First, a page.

Probably the closest to home entry the website will ever see. I found this whist digging the garden a few months ago and have gradually cleaned it from a blob of rust into a recognisable button.
After a little investigation I believe it to World War 1 General Service Corps button,
After the series of lost buildings, you might be wondering why i’m posting an existing one ?
The sharp-eyed will notice the top of the tower doesn’t look like it does today, that’s because the 1866 / 1867 original caught fire on Easter Sunday 1902 and the roof burnt off. Once you know this it’s obvious that the current top is a totally different type of stone.
Shipbuilder and mine owner Charles Mark Palmer bought the run-down Grinkle estate in 1865 and the building shown in Rev. Atkinsons ‘History of Cleveland Ancient and Modern’ was demolished in 1881.
The replacement is now a popular hotel and wedding venue.
Another lost building from Rev. Atkinsons ‘History of Cleveland Ancient and Modern’. The 80 room seat of the Newcomen Family was started in 1625.
Sadly the building was demolished in the mid 1950s to make way for a school.
All that remains today is the stable block which was damaged by fire in August 2013
Another image from Rev. Atkinsons ‘History of Cleveland Ancient and Modern’ that shows a hugely different scene from today in the village of Grosmont, now known for the steam trains. This shows a heavy industrial scene with blast furnaces for producing iron which remained until 1892.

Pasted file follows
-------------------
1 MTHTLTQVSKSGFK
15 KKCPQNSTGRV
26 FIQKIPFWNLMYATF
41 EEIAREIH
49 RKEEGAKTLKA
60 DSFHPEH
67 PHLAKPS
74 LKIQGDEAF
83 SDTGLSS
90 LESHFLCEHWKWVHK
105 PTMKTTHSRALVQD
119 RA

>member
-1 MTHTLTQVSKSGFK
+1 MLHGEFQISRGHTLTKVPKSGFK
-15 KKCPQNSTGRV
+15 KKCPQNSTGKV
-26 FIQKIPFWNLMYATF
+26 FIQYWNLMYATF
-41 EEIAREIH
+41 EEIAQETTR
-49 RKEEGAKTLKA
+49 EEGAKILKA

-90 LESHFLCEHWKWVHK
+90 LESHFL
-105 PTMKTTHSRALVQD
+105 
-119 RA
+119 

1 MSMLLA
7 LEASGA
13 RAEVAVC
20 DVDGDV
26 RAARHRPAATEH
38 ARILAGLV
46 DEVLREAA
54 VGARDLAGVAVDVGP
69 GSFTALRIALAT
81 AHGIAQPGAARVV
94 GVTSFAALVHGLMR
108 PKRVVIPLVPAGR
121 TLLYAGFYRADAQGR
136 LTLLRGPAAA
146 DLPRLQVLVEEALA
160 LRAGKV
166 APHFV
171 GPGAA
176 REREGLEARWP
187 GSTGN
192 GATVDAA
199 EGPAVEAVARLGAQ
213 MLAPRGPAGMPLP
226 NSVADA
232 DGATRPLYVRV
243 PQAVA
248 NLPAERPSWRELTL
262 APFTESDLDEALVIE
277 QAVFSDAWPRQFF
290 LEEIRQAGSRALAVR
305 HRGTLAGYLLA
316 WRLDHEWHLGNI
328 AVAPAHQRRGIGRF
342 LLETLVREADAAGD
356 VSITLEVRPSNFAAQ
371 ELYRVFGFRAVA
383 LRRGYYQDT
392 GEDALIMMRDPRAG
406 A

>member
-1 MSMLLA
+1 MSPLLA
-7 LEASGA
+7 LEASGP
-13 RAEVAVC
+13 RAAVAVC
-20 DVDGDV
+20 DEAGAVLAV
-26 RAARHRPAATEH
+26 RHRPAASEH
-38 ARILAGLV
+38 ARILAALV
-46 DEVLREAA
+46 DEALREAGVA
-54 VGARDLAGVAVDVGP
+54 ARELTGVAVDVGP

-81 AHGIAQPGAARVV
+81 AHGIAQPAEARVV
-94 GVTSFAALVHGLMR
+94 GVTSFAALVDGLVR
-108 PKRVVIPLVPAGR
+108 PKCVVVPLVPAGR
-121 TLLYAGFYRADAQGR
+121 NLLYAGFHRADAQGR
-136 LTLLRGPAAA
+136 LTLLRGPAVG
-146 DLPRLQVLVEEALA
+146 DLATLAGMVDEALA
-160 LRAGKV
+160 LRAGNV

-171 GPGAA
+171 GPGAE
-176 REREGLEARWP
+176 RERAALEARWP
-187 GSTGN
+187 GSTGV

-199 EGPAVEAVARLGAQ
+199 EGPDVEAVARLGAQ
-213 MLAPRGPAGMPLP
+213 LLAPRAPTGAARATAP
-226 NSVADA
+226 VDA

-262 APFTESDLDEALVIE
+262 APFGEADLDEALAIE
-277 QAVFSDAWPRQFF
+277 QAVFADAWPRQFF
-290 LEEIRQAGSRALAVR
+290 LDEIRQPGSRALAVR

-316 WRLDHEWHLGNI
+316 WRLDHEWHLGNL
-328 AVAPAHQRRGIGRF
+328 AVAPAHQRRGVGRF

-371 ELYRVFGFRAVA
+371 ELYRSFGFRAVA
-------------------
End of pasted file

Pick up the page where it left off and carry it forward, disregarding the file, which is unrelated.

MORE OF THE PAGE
Some pieces of the blast furnaces do still stand in the car-park which I visited back 2010
Upleatham Hall dated from the 17th century and was worked on over the years by John Carr , Sir Robert Smirke and Ignatius Bonomi. It was the seat of the Earl of Zetland.
In 1897 subsidence due to intentional ironstone mining lead to the house being demolished.
This decorative panel on the wall of a current building on the site looks like it might be part of the original.
A day-off today for a couple of items founds in the bottom of a North Yorkshire cave last night.
Can anyone help with identification of the bowl ?
I thought perhaps for jam/marmalade at the breakfast table ?
Captain John Bell was transporting coal on the SS Thordis off Beachy Head on February 28th 1915 when his boat was attacked by a German submarine.
With his unarmed ship he managed to ram the periscope and became the first to sink a U-boat, the captain and his crew were given a total reward of £860, the equivalent of £75,000 today.
His Distinguished Service Order medal and engraved watch came up for action in 2013.
This grave has also been restored by Friends of Redcar Cemetery, their Chairman Ged Fleming add :-
The monies needed for the refurbishment of Capt Bell’s memorial was provided by a Nationwide collection through the Merchant Navy Association by a Stockton member Billy McGee.We recommended a stone mason and arranged for a dedication service attended by Capt Bell’s family.One of the family brought a bottle of beer which rested against the stone for three year before it disappeared